Segregation of Duties (SoD)
Statistics show that smaller organizations (like Dixon) often suffer bigger losses, because they trust long-serving, well-established employees (such as Rita).
Whatever the size and the structure of your organization, it’s imperative to design the controls within your business in a way that enables you to segregate duties. You need to produce regular reports to identify if anyone could violate your SoD policies.
Detective controls can limit the damage
Auditing changes to critical data, such as bank accounts and vendor accounts can help you to spot suspicious activity. The sooner you find out about it, the quicker you can act to stop it.
The importance of independent auditors
The company which audited Dixon’s accounts was also retained to carry out other book-keeping services for the city, which meant it was involved in preparing the financial statements. This obviously introduced a conflict of interest. There is no evidence to implicate them in the fraud itself, but Dixon’s lawyer points out some glaring issues that the auditors should have questioned.
Watch out for red flags
Dixon had a huge deficit of $4m at a time when the neighbouring town, Sterling, with a similar budget and population had a large surplus. But nobody decided to dig deeper to find out why – even when Sterling’s City Manager wrote a letter to the City of Dixon, trying to alert them to the fact that something seemed wrong.
Rita’s lavish lifestyle was another red flag. Many people were surprised by the extent of her extravagance, but again, no-one scratched the surface to check what lay beneath.
‘Small town. Large fraud. Global problem’
In case you think this is an unusual case, the film reports that embezzlement is a $3.7 trillion problem, and that government entities are the second most frequent victims.
As Rita’s successor points out, what Rita did is very common, and could be done by anybody, in any size of organization. “The only thing that makes her unique is the dollar amount that she took.”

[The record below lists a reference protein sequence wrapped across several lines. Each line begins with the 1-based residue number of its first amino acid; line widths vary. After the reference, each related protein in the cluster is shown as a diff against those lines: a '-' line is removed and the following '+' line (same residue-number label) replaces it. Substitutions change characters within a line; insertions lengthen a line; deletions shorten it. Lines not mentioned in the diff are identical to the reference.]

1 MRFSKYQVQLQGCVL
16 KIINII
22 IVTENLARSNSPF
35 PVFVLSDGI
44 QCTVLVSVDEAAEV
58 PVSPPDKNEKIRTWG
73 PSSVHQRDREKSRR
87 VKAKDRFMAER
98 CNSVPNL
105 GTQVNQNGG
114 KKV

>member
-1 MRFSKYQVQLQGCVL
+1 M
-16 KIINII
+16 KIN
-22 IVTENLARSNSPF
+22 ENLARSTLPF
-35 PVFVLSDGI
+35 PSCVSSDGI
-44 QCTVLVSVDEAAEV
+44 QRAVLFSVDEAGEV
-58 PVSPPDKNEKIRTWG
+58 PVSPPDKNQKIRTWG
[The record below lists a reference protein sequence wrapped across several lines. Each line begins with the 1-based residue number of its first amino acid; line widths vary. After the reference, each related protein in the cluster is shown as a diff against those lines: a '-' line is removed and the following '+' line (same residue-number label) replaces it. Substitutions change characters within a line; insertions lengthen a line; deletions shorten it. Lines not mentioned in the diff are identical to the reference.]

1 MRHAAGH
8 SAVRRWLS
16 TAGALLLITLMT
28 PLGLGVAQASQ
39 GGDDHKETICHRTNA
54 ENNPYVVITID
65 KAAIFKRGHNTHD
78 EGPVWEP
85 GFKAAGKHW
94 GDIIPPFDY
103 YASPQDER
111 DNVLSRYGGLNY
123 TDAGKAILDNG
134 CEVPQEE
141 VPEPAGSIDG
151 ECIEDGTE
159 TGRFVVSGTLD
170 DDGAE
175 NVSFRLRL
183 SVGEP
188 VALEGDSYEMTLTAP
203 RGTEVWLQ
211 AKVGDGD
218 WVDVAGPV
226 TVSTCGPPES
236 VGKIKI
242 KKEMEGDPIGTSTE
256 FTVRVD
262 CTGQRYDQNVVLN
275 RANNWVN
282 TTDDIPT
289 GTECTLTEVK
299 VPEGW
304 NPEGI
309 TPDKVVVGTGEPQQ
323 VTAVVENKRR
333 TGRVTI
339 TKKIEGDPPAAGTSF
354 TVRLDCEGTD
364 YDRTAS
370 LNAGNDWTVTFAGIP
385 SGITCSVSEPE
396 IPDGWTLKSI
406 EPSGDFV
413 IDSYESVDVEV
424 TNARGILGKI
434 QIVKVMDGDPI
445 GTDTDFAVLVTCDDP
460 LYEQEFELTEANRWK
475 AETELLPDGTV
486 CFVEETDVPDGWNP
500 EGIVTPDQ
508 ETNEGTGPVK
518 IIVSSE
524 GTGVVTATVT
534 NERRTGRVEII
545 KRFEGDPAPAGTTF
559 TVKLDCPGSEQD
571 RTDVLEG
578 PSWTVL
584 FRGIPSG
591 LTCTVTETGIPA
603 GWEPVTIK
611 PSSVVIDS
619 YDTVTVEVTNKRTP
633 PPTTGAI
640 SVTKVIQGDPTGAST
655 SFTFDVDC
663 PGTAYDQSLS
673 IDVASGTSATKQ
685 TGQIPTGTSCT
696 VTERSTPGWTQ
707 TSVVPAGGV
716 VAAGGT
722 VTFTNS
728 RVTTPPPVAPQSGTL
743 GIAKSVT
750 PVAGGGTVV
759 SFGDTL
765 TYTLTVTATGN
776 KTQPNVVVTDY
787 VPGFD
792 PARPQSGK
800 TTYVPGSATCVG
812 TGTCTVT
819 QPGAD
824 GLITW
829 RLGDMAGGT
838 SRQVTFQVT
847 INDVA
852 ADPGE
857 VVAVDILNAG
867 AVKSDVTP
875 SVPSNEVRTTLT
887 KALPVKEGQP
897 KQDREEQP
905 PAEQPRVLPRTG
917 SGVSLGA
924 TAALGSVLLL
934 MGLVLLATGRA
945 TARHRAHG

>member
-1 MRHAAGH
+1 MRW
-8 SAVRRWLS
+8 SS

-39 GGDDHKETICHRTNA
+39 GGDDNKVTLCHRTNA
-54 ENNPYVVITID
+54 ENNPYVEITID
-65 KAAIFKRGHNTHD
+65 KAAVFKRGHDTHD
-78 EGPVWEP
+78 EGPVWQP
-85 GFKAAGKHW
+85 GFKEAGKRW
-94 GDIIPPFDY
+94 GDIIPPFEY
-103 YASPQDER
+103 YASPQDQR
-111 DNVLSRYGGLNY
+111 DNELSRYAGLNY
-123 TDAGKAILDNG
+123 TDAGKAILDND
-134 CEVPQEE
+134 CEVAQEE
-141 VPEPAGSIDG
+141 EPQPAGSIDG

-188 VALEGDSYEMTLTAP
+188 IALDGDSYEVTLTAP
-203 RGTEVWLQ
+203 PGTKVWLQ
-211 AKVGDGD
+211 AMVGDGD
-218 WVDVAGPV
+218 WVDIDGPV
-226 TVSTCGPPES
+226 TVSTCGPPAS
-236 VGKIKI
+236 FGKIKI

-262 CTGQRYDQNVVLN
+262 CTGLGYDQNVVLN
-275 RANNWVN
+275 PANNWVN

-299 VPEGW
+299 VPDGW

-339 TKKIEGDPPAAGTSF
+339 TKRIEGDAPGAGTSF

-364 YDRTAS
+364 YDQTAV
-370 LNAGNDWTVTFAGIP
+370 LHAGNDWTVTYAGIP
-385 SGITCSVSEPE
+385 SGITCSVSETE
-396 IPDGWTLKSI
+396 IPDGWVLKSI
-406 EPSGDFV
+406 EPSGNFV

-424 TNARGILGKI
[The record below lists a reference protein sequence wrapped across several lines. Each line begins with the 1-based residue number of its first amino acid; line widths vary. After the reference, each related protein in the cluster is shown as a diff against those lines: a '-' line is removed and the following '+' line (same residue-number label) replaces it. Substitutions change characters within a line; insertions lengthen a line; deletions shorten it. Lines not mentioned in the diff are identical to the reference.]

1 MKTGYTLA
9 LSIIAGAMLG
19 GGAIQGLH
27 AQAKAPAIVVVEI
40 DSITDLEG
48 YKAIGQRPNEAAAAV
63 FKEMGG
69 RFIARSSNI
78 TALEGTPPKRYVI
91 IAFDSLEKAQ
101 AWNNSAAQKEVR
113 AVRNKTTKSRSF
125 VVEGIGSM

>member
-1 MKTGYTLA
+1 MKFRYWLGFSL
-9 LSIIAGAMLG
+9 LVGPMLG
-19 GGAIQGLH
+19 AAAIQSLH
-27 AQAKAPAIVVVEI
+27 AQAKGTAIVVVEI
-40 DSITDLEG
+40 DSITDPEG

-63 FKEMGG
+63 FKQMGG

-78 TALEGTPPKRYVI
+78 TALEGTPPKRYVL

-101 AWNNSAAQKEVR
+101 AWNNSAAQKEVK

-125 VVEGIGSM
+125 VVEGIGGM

According to the statistics, 75% of companies are affected by fraud, and fraud accounts for 30-50% of all business failures.
We can all learn from Dixon’s mistakes
I’m not in the habit of reviewing films, but I do recommend you watch this documentary.
On one hand it illustrates a text book case of how NOT to prevent fraud; but it also tells a moving story about how it feels to be a victim, and it illustrates the wider repercussions and true costs of fraud.
Obviously, there are significant financial and reputational damages to the organization, but it also has an impact on the employees, and in fact, on all stakeholders, such as the citizens and commissioners of Dixon, in this case.
You don’t have to be a security geek like me to empathize with the sense of betrayal felt by Crundwell’s colleague, who blew the whistle. And you’ll probably share the anger of citizens when they found out that so much money had been embezzled during a period when cuts were being made to public services.
Most people I talk to seem to think this kind of fraud isn’t going to happen to them; their employees are too honest, or their processes are too tight. But how can you be sure when the statistics are so clear?
If you feel that you should be doing more to close the stable door before the horse bolts, here you can explore tools to help you detect and prevent fraud in your Oracle ERP system.